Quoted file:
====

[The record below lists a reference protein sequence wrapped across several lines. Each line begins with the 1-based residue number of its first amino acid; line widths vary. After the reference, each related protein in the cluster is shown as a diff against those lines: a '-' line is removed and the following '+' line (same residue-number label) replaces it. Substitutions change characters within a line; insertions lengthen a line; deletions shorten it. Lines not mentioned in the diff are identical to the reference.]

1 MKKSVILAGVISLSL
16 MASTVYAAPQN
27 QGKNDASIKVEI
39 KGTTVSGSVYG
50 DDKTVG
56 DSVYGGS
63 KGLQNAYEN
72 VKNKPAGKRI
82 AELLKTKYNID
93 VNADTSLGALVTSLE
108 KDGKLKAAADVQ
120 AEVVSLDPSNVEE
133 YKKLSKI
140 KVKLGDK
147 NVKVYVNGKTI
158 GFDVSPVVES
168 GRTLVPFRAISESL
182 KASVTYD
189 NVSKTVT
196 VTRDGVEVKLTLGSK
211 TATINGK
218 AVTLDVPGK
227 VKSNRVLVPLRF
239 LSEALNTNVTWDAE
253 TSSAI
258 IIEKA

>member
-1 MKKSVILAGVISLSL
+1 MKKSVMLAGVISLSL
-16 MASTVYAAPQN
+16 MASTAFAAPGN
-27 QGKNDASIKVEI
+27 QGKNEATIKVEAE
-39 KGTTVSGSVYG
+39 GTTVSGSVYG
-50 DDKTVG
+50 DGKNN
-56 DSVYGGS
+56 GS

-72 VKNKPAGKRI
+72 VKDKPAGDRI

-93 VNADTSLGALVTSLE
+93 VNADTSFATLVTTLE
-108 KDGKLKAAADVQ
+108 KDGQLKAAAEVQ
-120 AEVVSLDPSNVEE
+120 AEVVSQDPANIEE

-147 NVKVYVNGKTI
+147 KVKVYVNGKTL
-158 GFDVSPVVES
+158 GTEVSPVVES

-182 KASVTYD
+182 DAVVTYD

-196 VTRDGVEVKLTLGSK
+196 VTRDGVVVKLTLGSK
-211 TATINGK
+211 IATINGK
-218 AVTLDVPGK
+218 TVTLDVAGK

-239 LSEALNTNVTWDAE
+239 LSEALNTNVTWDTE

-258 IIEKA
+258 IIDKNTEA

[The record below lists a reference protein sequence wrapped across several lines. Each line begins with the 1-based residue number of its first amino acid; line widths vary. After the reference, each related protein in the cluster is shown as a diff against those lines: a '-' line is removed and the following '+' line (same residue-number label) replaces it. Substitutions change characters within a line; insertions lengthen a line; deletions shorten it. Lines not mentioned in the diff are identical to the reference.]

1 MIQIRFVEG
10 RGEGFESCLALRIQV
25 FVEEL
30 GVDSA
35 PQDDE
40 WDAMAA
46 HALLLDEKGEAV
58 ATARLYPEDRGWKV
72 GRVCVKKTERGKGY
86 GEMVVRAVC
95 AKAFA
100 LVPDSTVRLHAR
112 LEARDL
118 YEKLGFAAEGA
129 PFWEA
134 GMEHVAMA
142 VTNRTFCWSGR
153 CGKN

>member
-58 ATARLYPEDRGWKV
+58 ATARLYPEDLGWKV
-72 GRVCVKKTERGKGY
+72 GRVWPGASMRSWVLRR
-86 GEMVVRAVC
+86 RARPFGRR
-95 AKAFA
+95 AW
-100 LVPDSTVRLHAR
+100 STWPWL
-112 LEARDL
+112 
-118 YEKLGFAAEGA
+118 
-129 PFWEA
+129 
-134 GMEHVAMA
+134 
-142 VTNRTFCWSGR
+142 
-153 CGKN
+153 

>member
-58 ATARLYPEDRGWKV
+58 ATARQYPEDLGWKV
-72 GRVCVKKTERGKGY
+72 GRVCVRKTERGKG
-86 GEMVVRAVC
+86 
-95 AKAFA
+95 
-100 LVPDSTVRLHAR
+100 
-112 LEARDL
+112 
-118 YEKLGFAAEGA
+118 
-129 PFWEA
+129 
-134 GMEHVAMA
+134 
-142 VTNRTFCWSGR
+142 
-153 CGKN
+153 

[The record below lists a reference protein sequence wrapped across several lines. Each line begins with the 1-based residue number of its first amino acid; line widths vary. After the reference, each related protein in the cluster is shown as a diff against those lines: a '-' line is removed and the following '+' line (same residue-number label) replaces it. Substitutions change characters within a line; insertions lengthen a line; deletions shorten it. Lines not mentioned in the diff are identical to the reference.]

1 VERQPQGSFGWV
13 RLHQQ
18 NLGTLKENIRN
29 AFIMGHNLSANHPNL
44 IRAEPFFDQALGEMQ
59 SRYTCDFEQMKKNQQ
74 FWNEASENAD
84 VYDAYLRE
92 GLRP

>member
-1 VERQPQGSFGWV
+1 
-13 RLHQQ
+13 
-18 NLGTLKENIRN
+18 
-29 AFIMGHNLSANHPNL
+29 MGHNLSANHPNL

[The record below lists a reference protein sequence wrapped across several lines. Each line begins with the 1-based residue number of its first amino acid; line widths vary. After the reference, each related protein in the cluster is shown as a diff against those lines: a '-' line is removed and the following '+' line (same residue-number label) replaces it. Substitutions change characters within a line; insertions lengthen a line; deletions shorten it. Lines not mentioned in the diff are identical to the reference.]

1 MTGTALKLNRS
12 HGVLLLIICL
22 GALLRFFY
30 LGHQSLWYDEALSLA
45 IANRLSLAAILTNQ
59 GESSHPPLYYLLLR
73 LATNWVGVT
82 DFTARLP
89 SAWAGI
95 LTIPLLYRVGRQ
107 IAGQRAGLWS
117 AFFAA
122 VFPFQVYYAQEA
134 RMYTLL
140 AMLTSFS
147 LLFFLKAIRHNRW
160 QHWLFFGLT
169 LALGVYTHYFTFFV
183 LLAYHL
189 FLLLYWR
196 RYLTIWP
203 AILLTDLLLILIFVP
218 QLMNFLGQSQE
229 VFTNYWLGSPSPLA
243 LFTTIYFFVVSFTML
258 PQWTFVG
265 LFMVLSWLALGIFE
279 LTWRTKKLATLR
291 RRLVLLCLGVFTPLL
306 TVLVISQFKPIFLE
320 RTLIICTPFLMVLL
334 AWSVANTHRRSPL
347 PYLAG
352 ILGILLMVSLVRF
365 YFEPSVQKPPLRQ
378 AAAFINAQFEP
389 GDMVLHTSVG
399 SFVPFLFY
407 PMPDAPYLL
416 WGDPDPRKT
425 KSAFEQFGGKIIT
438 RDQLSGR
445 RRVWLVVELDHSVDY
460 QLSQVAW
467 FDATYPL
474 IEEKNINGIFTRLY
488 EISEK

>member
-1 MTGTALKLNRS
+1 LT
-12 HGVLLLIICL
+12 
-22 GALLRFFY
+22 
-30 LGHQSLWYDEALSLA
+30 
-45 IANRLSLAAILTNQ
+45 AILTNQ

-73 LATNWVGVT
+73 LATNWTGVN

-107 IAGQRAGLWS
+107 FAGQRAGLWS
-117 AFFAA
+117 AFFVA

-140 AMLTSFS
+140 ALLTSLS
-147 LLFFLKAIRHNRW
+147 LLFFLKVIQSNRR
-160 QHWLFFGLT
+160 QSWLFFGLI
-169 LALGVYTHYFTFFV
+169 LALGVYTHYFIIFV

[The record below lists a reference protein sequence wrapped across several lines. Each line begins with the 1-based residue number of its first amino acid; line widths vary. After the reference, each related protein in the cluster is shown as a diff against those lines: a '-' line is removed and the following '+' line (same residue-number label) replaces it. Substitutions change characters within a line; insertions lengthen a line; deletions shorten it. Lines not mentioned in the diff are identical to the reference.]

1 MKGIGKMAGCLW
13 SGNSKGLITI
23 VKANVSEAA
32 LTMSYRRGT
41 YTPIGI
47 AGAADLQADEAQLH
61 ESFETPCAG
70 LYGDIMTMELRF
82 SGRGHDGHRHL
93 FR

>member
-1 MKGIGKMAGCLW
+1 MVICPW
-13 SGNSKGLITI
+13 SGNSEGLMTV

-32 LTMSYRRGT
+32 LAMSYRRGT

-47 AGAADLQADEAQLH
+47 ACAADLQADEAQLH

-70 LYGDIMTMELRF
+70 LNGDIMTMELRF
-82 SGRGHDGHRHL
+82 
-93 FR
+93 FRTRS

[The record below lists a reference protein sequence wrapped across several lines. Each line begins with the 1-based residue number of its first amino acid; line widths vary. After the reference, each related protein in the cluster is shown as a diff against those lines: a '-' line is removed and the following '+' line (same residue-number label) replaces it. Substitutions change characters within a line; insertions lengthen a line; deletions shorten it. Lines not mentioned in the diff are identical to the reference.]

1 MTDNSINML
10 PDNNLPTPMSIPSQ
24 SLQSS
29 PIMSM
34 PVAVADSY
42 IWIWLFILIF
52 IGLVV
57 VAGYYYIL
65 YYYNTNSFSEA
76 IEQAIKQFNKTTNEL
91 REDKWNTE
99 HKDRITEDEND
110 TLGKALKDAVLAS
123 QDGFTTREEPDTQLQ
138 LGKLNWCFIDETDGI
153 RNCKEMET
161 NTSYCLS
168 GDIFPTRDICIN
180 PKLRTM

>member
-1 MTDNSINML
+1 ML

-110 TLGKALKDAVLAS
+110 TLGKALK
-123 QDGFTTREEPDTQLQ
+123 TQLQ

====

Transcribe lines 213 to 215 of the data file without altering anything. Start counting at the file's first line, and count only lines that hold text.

+117 AFFVA

-140 AMLTSFS
+140 ALLTSLS